Play Tennis like a Professional!

How to hold the tennis racquet

It is surprising the number of recognised ways you can grip a tennis racquet. This table shows the types of grip and what shot they are used for, advanced players will adjust their grip to hit the perfect shot whether its serving, volleying, hitting ground strokes, or slicing.

Type of gripThe basic forehand grip is known as the Eastern grip, it is otherwise called the ‘shake hands grip’ because you hold the racquet as if you are about to shake hands with someone…



How you stand is one of the key factors that contribute to the perfect shot in tennis. You need to be able to position yourself to hit the ball correctly and earn the point. By improving your footwork you give yourself a better chance of not only hitting the ball but doing so with good execution. The earlier you get to the ball = the more time you have to choose how to hit the ball (crosscourt, down the line, backhand, forehand, deep or short). Incorporate speed drills and footwork patterns into training sessions that will give you the edge when it comes to footwork.


Roger Federer has, arguably, one of the best forehand strokes to date. He is not especially strong so its clear that muscle power is not behind the success of his swing. His technique, however, is flawless and allows him to produce the tennis he is reknowned for. To initiate his stroke he uses a ‘unit turn’ and turns his shoulders sideways. By rotating his body it means he is creating angular momentum to create more power and topspin. The angle of your swing should be from low to high and you should be transferring your weight in a forward and upward direction.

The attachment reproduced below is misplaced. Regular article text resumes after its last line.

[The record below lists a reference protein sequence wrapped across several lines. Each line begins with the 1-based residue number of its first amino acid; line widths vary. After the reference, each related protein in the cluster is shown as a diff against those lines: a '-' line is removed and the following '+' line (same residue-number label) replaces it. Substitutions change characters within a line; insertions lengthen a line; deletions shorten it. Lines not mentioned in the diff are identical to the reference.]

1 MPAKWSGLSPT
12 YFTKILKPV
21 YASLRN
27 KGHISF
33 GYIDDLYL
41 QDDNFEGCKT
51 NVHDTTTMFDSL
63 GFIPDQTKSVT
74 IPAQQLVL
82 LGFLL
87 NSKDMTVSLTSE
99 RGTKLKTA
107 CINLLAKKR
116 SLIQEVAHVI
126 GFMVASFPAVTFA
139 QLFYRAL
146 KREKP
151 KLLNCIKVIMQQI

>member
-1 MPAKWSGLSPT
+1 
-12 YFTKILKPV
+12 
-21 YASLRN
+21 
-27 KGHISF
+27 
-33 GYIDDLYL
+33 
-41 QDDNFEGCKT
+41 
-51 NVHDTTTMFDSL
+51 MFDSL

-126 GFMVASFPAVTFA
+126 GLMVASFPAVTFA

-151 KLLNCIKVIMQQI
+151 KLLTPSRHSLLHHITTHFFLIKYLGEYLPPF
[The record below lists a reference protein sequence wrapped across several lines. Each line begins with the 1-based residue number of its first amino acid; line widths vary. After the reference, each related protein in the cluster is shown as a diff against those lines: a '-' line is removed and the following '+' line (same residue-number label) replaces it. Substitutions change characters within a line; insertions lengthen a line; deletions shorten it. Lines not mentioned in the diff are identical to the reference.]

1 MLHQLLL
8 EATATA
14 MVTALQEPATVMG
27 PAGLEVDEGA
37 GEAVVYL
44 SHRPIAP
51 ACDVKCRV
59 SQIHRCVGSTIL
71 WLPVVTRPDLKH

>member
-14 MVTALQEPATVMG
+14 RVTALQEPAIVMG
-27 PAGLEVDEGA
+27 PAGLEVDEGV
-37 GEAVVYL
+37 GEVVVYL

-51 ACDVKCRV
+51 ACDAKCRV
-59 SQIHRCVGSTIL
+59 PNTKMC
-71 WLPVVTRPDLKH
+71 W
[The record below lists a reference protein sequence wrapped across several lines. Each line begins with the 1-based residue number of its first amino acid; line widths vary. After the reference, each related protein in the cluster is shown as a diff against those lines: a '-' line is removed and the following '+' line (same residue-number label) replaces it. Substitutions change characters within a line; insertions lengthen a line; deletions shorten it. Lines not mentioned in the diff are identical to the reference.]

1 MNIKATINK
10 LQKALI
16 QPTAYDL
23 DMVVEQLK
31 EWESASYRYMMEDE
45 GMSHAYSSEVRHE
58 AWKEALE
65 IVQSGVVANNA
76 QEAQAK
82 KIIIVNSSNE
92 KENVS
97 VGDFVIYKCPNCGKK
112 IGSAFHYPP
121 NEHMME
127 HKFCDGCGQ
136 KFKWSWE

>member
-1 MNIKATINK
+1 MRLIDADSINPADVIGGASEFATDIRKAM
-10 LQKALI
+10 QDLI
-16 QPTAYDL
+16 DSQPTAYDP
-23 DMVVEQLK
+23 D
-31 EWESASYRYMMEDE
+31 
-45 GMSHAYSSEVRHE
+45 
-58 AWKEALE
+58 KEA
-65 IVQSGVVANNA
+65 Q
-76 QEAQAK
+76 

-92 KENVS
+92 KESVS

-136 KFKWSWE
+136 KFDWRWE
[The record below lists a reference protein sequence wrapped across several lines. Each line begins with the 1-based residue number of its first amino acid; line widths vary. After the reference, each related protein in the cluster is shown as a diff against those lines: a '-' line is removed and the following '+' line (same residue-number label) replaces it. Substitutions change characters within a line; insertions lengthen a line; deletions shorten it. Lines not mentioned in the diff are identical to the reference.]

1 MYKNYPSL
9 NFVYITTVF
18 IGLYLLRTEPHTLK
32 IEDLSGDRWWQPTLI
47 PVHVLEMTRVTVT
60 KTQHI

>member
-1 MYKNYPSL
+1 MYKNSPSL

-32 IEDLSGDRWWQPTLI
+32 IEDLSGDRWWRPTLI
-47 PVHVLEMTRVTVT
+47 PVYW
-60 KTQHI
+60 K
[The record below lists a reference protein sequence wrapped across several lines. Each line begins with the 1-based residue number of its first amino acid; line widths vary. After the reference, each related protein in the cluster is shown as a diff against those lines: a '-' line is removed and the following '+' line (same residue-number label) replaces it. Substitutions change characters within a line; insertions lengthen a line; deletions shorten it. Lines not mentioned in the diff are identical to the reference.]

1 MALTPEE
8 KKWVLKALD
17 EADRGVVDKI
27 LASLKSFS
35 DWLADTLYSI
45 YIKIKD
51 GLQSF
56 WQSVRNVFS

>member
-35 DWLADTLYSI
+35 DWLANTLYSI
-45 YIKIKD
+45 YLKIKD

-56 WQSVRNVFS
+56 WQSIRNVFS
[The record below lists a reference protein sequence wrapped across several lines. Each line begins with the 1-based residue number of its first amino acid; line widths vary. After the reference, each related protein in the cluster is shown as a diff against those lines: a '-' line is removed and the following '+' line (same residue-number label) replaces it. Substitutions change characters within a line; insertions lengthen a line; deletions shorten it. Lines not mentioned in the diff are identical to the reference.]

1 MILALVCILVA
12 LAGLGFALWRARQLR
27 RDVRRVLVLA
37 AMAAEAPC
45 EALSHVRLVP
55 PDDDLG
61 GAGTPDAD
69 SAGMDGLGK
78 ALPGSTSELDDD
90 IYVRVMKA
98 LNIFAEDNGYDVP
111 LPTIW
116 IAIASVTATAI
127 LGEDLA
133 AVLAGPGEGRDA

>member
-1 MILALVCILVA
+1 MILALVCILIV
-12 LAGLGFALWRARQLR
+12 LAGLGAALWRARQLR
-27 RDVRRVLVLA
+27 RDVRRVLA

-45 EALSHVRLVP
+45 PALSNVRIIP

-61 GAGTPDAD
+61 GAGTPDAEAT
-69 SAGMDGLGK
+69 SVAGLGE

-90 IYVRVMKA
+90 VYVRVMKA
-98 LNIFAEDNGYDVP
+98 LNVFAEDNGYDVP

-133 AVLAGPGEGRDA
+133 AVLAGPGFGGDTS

Backhand swing

What is important to remember about the backhand swing is that the body should initiate the motion, leaving the hands and racquet to do minimal work. You should aim to fully extend the arm and racquet so that on contact with the ball you will get a clean fluid shot.